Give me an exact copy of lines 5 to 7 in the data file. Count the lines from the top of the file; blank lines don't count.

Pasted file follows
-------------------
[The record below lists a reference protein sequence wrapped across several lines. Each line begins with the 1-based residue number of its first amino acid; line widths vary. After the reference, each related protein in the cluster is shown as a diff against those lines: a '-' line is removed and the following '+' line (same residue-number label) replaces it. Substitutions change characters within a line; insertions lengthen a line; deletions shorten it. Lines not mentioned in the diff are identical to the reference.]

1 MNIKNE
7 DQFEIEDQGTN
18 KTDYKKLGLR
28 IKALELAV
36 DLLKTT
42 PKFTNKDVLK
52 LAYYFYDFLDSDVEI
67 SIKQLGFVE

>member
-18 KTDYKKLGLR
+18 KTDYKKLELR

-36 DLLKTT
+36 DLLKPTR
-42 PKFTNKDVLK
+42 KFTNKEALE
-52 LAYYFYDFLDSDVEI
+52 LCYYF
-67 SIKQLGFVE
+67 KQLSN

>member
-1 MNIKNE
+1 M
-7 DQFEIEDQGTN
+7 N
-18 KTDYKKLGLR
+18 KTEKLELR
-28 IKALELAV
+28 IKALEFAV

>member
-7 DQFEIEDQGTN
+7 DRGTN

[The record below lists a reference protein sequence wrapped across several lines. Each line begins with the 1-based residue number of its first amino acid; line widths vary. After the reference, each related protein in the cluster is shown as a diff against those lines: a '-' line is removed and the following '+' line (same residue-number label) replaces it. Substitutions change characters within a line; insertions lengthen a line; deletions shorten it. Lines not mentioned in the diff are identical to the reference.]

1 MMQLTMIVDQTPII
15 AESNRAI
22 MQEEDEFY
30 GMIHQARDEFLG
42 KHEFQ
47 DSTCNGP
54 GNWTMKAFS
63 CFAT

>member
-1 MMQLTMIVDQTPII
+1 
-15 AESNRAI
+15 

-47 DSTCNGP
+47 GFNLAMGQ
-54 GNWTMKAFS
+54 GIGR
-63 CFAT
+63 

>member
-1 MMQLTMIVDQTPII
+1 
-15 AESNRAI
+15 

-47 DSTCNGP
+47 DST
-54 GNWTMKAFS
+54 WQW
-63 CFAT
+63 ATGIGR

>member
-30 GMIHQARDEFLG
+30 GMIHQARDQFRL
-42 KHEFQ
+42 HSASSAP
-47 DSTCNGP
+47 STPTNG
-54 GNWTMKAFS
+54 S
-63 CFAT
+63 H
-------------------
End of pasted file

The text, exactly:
28 IKALELAV
36 DLLKTT
42 PKFTNKDVLK